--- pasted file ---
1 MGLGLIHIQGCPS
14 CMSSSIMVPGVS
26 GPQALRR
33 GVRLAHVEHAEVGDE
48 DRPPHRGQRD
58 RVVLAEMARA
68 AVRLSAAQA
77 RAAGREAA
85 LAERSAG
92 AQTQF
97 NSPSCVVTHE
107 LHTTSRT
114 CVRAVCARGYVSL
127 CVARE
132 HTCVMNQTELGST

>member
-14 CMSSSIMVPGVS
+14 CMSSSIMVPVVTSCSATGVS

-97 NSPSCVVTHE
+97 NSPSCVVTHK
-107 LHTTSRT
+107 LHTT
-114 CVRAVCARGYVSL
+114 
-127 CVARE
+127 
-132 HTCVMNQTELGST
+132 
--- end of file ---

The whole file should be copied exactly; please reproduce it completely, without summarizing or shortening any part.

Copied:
1 MGLGLIHIQGCPS
14 CMSSSIMVPGVS
26 GPQALRR
33 GVRLAHVEHAEVGDE
48 DRPPHRGQRD
58 RVVLAEMARA
68 AVRLSAAQA
77 RAAGREAA
85 LAERSAG
92 AQTQF
97 NSPSCVVTHE
107 LHTTSRT
114 CVRAVCARGYVSL
127 CVARE
132 HTCVMNQTELGST

>member
-14 CMSSSIMVPGVS
+14 CMSSSIMVPVVTSCSATGVS

-97 NSPSCVVTHE
+97 NSPSCVVTHK
-107 LHTTSRT
+107 LHTT
-114 CVRAVCARGYVSL
+114 
-127 CVARE
+127 
-132 HTCVMNQTELGST
+132 